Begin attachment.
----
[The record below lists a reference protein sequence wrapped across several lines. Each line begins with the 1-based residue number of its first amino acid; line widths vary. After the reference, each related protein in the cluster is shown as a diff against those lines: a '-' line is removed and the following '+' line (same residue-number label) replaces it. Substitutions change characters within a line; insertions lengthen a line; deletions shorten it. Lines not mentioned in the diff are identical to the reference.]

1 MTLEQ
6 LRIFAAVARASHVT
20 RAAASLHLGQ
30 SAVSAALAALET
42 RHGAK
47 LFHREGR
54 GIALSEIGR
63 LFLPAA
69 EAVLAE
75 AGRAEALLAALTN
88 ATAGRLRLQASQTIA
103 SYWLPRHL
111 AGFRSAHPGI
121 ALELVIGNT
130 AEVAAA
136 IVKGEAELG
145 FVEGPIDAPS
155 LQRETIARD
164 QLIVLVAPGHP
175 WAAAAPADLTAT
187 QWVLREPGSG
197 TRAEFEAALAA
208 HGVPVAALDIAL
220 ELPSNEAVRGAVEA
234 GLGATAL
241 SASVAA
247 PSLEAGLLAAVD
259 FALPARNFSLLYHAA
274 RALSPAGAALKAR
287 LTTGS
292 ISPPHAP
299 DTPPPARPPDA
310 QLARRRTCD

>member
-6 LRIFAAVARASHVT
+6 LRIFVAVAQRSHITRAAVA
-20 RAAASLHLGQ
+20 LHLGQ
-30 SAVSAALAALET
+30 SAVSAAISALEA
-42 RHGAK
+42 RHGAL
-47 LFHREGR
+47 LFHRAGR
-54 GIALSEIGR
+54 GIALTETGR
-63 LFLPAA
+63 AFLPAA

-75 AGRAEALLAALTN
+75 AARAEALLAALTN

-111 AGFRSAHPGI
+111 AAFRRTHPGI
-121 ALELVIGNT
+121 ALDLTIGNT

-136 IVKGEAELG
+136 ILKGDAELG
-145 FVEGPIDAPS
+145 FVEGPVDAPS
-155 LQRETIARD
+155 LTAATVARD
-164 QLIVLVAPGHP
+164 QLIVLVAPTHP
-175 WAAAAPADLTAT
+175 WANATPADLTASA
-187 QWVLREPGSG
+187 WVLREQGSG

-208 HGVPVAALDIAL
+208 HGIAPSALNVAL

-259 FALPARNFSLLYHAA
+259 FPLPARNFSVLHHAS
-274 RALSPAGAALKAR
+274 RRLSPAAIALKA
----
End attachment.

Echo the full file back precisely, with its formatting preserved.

[The record below lists a reference protein sequence wrapped across several lines. Each line begins with the 1-based residue number of its first amino acid; line widths vary. After the reference, each related protein in the cluster is shown as a diff against those lines: a '-' line is removed and the following '+' line (same residue-number label) replaces it. Substitutions change characters within a line; insertions lengthen a line; deletions shorten it. Lines not mentioned in the diff are identical to the reference.]

1 MTLEQ
6 LRIFAAVARASHVT
20 RAAASLHLGQ
30 SAVSAALAALET
42 RHGAK
47 LFHREGR
54 GIALSEIGR
63 LFLPAA
69 EAVLAE
75 AGRAEALLAALTN
88 ATAGRLRLQASQTIA
103 SYWLPRHL
111 AGFRSAHPGI
121 ALELVIGNT
130 AEVAAA
136 IVKGEAELG
145 FVEGPIDAPS
155 LQRETIARD
164 QLIVLVAPGHP
175 WAAAAPADLTAT
187 QWVLREPGSG
197 TRAEFEAALAA
208 HGVPVAALDIAL
220 ELPSNEAVRGAVEA
234 GLGATAL
241 SASVAA
247 PSLEAGLLAAVD
259 FALPARNFSLLYHAA
274 RALSPAGAALKAR
287 LTTGS
292 ISPPHAP
299 DTPPPARPPDA
310 QLARRRTCD

>member
-6 LRIFAAVARASHVT
+6 LRIFVAVAQRSHITRAAVA
-20 RAAASLHLGQ
+20 LHLGQ
-30 SAVSAALAALET
+30 SAVSAAISALEA
-42 RHGAK
+42 RHGAL
-47 LFHREGR
+47 LFHRAGR
-54 GIALSEIGR
+54 GIALTETGR
-63 LFLPAA
+63 AFLPAA

-75 AGRAEALLAALTN
+75 AARAEALLAALTN

-111 AGFRSAHPGI
+111 AAFRRTHPGI
-121 ALELVIGNT
+121 ALDLTIGNT

-136 IVKGEAELG
+136 ILKGDAELG
-145 FVEGPIDAPS
+145 FVEGPVDAPS
-155 LQRETIARD
+155 LTAATVARD
-164 QLIVLVAPGHP
+164 QLIVLVAPTHP
-175 WAAAAPADLTAT
+175 WANATPADLTASA
-187 QWVLREPGSG
+187 WVLREQGSG

-208 HGVPVAALDIAL
+208 HGIAPSALNVAL

-259 FALPARNFSLLYHAA
+259 FPLPARNFSVLHHAS
-274 RALSPAGAALKAR
+274 RRLSPAAIALKA